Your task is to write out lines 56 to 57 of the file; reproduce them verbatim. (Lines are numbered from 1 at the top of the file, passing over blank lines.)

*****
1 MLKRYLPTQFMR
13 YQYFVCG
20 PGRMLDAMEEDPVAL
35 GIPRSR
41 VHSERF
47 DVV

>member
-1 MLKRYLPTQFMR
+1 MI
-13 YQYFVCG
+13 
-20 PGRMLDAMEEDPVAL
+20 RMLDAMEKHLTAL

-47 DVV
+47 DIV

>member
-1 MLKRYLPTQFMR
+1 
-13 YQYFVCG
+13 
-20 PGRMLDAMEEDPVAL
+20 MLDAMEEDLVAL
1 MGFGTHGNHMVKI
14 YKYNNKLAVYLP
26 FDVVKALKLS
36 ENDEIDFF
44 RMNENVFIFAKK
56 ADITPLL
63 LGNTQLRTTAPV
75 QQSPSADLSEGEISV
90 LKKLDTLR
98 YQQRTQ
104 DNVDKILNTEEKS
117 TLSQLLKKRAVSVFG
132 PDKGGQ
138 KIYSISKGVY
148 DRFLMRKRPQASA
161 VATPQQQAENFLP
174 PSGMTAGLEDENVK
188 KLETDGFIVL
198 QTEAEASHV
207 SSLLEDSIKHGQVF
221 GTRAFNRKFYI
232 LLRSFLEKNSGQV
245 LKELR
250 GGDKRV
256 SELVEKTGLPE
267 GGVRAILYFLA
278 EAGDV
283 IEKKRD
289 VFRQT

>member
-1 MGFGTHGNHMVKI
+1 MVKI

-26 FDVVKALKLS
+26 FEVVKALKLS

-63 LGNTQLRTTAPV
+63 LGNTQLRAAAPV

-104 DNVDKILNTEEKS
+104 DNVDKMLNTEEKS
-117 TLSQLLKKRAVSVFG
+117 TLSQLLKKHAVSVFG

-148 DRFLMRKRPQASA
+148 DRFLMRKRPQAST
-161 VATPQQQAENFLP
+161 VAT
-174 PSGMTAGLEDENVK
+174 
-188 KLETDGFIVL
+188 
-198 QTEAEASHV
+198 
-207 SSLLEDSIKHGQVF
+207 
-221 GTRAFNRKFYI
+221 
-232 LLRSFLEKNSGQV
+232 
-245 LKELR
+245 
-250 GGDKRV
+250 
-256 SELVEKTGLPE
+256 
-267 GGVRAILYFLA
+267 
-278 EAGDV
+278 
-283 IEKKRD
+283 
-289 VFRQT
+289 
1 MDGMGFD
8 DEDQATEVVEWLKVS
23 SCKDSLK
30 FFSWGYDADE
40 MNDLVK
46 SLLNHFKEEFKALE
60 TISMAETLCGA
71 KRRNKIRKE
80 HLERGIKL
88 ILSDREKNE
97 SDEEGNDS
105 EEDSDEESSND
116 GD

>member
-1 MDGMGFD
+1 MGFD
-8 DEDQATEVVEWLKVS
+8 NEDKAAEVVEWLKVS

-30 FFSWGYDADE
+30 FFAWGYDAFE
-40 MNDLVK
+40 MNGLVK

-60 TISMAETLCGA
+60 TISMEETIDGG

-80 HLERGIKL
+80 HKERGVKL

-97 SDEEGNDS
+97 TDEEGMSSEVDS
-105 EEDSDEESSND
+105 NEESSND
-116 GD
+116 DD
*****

+26 FEVVKALKLS

-63 LGNTQLRTTAPV